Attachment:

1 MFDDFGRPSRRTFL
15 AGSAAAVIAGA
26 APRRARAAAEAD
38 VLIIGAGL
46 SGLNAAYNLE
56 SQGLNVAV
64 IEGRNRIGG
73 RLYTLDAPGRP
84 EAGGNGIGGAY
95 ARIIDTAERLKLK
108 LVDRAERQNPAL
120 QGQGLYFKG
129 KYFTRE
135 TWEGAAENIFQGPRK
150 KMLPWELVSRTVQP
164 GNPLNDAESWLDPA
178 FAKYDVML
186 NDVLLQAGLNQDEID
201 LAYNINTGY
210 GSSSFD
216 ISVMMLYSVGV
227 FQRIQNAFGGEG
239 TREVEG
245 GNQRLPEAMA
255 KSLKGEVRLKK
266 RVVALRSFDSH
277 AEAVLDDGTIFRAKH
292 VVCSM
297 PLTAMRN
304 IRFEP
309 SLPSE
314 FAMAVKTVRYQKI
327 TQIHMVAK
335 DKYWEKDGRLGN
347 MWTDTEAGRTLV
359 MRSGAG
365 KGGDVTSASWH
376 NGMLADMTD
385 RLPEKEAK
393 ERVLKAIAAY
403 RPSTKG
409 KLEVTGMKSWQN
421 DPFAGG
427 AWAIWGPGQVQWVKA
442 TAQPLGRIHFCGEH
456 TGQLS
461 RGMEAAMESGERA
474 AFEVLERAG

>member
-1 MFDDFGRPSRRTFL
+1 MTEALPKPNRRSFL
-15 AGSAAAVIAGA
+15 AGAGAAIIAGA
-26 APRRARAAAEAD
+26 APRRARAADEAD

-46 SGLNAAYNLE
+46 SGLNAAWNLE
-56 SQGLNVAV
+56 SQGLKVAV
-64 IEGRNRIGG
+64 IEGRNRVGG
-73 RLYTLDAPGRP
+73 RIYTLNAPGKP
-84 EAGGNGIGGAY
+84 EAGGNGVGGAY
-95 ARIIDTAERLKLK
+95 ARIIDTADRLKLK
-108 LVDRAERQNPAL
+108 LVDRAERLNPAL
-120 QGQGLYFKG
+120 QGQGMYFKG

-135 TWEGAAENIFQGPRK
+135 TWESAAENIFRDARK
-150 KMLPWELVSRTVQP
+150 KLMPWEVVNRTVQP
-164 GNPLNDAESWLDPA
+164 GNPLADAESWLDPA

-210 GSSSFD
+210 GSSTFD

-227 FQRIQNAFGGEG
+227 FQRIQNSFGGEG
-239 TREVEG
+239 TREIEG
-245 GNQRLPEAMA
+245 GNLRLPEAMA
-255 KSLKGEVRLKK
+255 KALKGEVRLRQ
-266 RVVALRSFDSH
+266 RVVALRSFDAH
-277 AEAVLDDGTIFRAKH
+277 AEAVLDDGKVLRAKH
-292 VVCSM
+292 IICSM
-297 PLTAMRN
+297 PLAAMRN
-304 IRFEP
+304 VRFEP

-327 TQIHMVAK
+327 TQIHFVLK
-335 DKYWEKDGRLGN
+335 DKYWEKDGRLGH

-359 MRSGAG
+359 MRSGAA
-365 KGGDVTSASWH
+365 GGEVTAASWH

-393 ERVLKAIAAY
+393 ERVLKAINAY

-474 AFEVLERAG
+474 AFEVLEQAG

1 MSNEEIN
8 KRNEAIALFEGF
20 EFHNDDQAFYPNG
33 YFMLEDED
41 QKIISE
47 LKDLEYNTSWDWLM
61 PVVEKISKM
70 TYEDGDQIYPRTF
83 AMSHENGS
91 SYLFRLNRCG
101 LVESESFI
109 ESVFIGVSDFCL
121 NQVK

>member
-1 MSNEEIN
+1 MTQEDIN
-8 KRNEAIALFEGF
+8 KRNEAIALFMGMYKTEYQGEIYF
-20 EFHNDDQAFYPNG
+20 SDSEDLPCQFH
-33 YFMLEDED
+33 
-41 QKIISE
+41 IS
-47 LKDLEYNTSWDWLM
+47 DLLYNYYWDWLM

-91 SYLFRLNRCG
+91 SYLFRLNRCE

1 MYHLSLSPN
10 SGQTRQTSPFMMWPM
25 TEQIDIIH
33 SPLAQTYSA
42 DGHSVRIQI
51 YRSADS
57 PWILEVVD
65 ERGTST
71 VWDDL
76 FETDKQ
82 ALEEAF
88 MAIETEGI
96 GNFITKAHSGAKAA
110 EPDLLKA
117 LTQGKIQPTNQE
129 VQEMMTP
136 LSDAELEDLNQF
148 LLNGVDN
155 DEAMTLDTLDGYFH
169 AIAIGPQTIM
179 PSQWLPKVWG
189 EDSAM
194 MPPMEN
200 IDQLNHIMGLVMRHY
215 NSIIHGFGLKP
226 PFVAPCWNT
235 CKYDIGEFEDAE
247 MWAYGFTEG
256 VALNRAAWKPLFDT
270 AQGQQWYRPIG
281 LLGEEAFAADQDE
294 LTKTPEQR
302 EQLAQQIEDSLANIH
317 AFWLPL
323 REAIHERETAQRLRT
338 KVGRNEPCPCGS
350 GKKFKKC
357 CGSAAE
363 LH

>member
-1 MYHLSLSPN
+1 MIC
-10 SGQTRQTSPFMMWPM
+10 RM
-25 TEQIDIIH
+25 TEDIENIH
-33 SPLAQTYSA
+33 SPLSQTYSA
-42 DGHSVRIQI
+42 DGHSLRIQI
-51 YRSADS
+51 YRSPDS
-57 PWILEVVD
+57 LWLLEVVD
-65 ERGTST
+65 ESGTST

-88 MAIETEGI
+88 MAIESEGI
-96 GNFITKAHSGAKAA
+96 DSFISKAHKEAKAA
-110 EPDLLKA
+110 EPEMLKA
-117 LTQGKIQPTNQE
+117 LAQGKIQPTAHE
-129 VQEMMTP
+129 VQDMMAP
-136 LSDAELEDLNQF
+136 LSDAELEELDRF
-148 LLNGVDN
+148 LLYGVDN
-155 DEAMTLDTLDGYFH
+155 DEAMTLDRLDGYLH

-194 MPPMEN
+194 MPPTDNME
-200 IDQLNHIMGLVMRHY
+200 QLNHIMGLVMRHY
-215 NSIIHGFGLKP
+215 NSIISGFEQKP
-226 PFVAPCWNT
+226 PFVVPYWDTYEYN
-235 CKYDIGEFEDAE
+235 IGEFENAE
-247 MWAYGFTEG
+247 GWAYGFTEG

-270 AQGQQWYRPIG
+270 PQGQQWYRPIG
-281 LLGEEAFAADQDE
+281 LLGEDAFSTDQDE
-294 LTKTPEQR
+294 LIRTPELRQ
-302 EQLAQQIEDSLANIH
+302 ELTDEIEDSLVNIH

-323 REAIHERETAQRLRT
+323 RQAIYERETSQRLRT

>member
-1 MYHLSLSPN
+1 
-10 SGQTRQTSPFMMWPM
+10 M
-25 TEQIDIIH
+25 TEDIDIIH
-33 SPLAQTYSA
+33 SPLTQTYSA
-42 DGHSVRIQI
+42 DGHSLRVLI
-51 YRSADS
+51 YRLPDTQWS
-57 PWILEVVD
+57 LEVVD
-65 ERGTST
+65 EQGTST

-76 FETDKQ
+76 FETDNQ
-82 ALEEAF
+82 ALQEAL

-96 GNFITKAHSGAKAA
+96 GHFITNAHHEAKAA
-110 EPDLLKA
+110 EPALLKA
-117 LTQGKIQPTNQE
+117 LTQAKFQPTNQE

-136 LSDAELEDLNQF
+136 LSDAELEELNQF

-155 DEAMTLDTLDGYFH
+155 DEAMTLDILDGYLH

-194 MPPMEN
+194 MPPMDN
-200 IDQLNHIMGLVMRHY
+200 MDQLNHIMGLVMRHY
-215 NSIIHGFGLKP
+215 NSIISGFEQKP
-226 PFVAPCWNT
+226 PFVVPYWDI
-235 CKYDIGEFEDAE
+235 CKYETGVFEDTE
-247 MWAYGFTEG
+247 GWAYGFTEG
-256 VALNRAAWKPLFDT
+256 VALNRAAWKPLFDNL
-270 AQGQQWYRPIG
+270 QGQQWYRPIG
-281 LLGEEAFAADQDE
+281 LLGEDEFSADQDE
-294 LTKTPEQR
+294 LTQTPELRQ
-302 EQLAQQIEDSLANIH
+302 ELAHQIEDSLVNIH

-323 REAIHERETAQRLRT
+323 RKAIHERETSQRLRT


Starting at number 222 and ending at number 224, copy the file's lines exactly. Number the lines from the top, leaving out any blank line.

-270 AQGQQWYRPIG
+270 PQGQQWYRPIG
-281 LLGEEAFAADQDE